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#333 – Dick Bernard: Part 3. What Wisconsin Means

Monday, February 21st, 2011

For 27 years between 1972 and 2000 my full-time job was to advise and represent public school teachers in matters relating to collective bargaining and grievance processing ending in arbitration. My work was completely in the public sector.

You learn a great deal in 27 years.

For instance, I pay very little attention to how the media or the folks at the microphones or in front of the cameras define the “issues” at Madison, Wisconsin. I know from very long experience that while one or more interpretation might be right; they might as easily be wrong; they might be truthful; they might be intending to mislead. At the micro level there are, in fact, multiple definitions of “issues” particularly in very large conflicts like the one taking place in Wisconsin, with lawmakers in other states waiting in the wings to see what ultimately happens there.

If one can get past their particular bias, and look behind the curtain, there are things which can be very clearly seen.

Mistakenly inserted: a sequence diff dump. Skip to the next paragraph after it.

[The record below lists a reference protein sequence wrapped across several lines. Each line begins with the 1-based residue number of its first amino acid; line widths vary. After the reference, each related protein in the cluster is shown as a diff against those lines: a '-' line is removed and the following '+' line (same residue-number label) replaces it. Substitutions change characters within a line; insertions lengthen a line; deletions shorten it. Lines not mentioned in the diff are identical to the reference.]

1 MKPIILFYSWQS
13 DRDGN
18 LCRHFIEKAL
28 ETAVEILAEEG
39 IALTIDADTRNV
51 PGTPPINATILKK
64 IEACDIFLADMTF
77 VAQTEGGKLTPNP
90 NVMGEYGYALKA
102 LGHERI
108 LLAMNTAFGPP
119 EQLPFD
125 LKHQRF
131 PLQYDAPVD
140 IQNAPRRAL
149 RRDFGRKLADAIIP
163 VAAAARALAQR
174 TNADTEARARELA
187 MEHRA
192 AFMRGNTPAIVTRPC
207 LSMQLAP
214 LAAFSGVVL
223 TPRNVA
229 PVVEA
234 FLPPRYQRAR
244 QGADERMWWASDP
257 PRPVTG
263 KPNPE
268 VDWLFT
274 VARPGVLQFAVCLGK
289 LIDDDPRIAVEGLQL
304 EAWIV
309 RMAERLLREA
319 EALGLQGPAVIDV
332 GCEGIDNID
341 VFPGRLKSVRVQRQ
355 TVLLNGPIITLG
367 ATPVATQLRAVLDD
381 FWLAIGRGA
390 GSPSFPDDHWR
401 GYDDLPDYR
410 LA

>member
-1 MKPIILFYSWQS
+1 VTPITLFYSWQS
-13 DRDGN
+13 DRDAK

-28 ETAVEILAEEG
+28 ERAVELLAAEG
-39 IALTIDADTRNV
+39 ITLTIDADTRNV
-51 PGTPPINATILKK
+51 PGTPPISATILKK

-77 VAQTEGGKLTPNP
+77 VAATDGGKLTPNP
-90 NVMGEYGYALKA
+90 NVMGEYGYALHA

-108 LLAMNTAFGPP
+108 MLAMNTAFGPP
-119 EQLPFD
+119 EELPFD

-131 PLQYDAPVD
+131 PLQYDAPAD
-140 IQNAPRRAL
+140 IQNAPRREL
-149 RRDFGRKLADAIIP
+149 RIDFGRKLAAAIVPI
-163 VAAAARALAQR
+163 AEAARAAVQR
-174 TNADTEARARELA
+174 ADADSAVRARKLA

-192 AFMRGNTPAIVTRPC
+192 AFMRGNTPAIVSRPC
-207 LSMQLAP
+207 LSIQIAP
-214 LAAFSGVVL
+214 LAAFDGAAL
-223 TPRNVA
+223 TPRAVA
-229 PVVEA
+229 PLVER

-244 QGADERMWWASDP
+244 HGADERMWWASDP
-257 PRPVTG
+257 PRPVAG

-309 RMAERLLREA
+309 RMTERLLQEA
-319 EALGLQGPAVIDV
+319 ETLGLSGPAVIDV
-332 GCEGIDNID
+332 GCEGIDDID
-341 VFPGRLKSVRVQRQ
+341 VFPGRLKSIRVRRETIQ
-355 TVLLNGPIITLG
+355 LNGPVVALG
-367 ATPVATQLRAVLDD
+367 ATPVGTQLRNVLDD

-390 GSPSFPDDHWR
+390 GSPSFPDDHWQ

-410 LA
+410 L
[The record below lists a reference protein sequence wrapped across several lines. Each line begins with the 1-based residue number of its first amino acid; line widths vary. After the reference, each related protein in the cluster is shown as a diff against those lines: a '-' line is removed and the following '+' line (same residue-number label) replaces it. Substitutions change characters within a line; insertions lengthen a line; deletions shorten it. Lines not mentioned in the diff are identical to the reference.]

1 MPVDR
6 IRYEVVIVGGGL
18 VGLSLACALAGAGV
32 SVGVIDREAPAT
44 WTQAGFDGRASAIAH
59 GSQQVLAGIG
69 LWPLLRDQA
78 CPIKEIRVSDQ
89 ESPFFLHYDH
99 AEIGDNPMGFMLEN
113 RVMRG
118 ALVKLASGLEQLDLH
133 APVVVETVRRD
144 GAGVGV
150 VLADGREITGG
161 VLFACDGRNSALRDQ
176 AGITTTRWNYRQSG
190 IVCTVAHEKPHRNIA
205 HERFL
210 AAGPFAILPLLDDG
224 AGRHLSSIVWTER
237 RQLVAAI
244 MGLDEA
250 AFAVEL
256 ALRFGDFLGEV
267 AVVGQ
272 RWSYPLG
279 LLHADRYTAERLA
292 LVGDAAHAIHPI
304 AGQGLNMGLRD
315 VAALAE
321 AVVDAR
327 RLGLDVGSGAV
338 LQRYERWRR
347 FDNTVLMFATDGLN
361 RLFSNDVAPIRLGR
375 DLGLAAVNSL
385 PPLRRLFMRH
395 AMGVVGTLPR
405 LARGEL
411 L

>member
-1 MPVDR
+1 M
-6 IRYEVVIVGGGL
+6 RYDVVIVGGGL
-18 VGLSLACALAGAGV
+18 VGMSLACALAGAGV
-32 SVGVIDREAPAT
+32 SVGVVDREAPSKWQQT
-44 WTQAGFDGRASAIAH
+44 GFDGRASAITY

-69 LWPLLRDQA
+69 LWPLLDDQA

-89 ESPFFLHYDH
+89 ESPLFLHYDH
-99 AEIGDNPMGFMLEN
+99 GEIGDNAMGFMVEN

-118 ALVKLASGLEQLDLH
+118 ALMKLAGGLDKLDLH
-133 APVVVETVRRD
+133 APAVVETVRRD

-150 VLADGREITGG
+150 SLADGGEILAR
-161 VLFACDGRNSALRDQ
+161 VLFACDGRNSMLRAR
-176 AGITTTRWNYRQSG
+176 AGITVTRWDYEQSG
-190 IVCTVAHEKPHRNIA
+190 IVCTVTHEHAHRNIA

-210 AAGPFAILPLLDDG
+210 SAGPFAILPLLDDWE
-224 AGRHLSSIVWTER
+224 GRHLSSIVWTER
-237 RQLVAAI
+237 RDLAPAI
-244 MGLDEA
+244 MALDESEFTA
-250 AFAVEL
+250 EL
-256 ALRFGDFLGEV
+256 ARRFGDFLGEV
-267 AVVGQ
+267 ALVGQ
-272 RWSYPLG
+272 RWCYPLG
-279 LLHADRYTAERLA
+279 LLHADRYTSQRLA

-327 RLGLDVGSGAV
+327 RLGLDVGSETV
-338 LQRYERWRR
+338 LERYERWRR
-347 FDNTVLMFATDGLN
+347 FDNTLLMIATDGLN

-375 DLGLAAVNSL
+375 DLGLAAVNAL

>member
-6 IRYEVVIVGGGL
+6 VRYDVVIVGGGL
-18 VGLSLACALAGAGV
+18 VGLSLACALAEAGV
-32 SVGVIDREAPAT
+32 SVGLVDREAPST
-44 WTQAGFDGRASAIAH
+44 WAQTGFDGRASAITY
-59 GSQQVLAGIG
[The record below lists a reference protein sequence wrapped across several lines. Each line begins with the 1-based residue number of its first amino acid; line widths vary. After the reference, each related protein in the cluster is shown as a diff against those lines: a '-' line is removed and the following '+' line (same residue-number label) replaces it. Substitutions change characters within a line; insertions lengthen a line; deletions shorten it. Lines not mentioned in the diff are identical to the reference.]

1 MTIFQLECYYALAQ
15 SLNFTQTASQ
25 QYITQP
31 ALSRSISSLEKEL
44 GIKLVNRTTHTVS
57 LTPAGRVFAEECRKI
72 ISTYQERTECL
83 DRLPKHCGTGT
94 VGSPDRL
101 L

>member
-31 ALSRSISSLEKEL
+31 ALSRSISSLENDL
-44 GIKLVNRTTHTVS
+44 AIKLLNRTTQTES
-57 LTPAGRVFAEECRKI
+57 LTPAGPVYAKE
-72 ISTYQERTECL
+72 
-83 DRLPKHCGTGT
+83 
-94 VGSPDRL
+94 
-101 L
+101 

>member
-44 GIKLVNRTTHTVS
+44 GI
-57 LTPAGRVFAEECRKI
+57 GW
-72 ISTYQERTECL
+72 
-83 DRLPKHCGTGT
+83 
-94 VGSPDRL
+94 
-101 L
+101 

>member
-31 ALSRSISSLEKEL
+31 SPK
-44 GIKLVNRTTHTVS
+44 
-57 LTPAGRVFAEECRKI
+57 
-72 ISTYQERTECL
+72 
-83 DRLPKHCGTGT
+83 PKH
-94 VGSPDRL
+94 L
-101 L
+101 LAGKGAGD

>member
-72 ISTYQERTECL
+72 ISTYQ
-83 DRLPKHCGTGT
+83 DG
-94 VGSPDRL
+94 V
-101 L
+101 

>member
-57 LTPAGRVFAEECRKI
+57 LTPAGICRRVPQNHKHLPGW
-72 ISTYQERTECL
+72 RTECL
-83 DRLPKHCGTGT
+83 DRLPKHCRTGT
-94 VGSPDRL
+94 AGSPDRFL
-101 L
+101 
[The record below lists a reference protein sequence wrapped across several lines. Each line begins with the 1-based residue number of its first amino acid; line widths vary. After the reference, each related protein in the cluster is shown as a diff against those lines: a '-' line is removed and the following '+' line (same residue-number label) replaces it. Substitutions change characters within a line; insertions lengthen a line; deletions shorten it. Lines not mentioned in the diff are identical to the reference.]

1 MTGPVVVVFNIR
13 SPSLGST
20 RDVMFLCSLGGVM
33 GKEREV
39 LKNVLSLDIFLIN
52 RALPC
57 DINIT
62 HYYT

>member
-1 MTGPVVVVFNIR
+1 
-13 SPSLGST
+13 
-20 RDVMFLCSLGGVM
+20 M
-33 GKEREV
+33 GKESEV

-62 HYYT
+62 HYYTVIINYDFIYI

What Wisconsin means, in my opinion, is very, very simple, and should be very, very troubling to the vast majority of Americans, including those who self-describe themselves as “Tea Party” fanciers.

What Wisconsin is about is the destruction of the Middle Classes ability to represent its own interests, and not only government workers rights. Wisconsin is the ultimate power-play of certain extremely wealthy and powerful business interests to drive the final nail in the coffin of collective bargaining for workers, using the wild horses of supposedly populist rage and resentment (“If I can’t have it, neither can you”; “I hate unions”* (or “government”)….) to provide the negative energy to actually pull off the coup d’etat. The Koch Brothers (big oil) and the United States Chamber of Commerce loom largest among many of these wealthy constituencies out to take control. These ties are very easy to find if one has any interest in looking (these wealthy folks know that most aren’t interested.)

What Wisconsin is not about is recovery from out of control government spending. Government is, in fact, very efficient, even cheap, if looked at over all. At the same time, Government “waste and corruption”, in fact, is very, very good for business. Government money is low-hanging fruit: witness the rampant AMERICAN corruption during the Iraq War (Halliburton, et al); excess or phantom billings for Medicare, etc. Business getting more tax relief as the Wisconsin Governor rammed through for business in his first days in office in 2011, and you have another indirect Government benefit to big business, paid for by unaware taxpayers.

The Middle Class will rue the day if this cabal, and their representative Scott Walker and a temporary majority in the Wisconsin state legislature carry the day.

So will Scott Walker and his backers and financial supporters.

Wisconsin represents the death struggle of the American dream.

How do I define “the Middle Class”?